Trading future draft picks at this time of the franchise’s development would be foolish. In terms of prospects, the Kraken have just the seven they drafted this past July. As much as the team likes those guys, reality and history tells us that not all seven will contribute at the NHL level. Seattle will need to draft more and giving away picks now puts future success in jeopardy.

Kraken will have to stay the course

With few trade options available, the Kraken are going to need improvement from the current roster.

In goal, they are still struggling. Philipp Grubauer has been more consistent of late but there are still issues with a lack of key and timely saves. Monday against the Penguins he got pulled after three goals on the game’s first four shots. Against Columbus, he allowed four in the second period.

As always, it’s easy to point to the goalie for every goal, and Saturday against the Blue Jackets we saw all the goaltending issues pop up and cost the Kraken a point in the standings.

The Blue Jackets fourth goal came when an Oliver Bjorstrand shot squeezed through Gubauer’s pads for an easy tap-in by Max Domi. Yes, the play started with a neutral zone turnover, but Grubauer must hold on to that save.

It hasn’t all been Grubauer’s fault, however.

In overtime, former Tri-City American Jake Bean ended the game in the first 55 seconds. It would be easy to again blame the goaltender but it’s hard to understand what the Kraken defenders were doing on this play.

Jakub Voracek carries the puck into the zone and hands it to Bean. Seattle’s Jamie Oleksiak follows Voracek as he moves to the center of the ice, and blocks Alex Wennberg’s chance to cover Bean. Meanwhile, Marcus Johansson slides back into the goal crease and bumps Grubauer before screening his own goalie from seeing Bean’s shot.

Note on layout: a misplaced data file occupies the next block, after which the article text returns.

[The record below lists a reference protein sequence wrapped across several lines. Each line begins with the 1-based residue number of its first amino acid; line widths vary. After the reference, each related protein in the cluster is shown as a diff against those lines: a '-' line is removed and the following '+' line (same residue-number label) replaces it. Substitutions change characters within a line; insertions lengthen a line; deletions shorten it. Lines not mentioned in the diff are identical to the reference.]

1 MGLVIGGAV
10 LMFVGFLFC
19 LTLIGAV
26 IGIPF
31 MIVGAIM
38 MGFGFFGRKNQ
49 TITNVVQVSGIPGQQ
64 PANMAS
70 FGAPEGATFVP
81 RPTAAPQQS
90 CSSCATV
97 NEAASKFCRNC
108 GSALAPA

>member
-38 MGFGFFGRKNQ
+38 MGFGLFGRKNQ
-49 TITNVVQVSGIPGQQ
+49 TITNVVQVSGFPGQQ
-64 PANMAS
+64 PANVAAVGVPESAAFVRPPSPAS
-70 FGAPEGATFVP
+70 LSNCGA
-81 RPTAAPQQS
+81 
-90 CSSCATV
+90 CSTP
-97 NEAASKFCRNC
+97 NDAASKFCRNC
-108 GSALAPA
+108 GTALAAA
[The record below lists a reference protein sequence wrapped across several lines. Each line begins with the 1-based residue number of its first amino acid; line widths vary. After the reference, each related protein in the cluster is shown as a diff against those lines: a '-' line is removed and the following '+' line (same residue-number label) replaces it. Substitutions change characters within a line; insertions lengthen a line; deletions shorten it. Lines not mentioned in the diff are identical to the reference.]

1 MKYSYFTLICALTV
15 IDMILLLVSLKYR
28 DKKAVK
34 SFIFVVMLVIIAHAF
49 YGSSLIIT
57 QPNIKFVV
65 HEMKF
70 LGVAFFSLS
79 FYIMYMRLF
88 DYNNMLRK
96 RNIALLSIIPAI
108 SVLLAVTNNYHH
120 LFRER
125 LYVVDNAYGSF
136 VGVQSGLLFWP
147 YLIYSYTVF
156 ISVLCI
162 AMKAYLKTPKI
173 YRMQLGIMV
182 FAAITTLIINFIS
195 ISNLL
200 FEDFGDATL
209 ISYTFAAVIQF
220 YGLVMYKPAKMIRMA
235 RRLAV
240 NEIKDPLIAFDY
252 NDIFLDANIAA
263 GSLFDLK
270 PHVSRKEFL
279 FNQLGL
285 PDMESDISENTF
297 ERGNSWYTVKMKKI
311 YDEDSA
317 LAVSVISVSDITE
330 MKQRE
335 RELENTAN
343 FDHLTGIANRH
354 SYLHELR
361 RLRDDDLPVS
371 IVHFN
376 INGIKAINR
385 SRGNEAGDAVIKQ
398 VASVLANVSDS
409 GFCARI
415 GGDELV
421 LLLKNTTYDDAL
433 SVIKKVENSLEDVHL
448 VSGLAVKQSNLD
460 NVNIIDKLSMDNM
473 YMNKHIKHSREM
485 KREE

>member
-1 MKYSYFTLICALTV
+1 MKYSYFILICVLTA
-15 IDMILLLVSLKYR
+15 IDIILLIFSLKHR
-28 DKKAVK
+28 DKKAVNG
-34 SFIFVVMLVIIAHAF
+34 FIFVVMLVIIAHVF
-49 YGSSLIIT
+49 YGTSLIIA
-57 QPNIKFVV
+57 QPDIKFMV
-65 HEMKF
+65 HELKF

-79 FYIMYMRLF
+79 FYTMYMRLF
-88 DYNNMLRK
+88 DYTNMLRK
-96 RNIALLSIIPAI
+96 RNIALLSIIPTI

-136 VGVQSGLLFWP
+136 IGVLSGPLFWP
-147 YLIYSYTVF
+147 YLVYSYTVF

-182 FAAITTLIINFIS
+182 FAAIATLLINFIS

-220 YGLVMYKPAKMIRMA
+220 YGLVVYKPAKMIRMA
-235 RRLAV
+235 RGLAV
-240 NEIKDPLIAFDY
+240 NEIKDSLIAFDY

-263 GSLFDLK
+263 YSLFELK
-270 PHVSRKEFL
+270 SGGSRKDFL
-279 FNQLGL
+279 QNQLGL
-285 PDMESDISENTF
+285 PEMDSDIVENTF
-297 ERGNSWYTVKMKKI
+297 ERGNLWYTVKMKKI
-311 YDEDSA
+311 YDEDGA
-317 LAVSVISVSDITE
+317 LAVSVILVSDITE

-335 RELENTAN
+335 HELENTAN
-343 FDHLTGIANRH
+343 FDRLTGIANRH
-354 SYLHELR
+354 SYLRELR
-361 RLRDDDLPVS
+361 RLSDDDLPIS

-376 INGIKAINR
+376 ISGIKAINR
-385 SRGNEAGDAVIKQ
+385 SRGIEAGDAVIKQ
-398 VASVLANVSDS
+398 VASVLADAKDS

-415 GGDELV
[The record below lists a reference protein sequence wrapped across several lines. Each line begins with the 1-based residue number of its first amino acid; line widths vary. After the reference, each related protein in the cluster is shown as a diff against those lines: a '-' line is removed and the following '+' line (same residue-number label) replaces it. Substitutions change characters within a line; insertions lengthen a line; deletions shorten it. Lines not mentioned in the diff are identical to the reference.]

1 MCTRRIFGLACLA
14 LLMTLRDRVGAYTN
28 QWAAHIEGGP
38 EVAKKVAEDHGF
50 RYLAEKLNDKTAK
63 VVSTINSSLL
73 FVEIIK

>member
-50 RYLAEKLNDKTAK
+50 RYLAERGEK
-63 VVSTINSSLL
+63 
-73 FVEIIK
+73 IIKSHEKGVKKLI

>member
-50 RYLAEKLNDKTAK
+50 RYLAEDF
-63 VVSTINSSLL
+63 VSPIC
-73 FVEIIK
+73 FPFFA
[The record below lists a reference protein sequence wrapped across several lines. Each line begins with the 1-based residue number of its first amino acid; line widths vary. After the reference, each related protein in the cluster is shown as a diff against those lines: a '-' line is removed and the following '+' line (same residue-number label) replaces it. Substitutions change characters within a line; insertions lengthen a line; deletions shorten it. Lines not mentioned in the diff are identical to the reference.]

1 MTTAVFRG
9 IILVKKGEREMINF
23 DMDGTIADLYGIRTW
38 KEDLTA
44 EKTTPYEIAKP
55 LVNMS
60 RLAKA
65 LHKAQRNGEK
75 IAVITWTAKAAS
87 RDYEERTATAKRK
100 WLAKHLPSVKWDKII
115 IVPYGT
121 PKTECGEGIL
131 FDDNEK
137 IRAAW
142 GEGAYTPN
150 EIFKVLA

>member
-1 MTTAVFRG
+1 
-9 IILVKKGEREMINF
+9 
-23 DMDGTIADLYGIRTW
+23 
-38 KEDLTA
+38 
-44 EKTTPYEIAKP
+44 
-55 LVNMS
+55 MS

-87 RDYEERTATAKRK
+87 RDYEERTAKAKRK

It’s those kinds of mistakes that are compounding the issue with the Kraken.

Seattle needs to get back to the tight-checking and organized defense they were playing during their recent 5-1-1 streak that got them momentum.

Chris Driedger returned from the injured reserve list Saturday and with back-to-back games on Tuesday and Wednesday, it figures he’ll get a start in one. Before his injuries, he had consecutive wins on the road in Florida and Buffalo.

If he can return to that form, it will not only give Grubauer a night off but offer some competition for ice time, which can only help.

The Kraken are going to have to grind it out – and will have to do it without Colin Blackwell, Yanni Gourde, and Riley Sheahan who are all in COVID-19 protocol – if they want to gain consistency and get into playoff contention.

They’ve shown they can find a way with players missing and they can do it again. It’s going to take playing to the standard they set on the road and lost track of at times during their homestand.

There is no trade or minor league call up that’s going to walk through the door and save them. They’re going to have to rally as a team and make it happen with the players they’ve got now.

Follow Seattle Kraken insider Andy Eide on Twitter.

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With no clear trades, Seattle Kraken improvements must come from within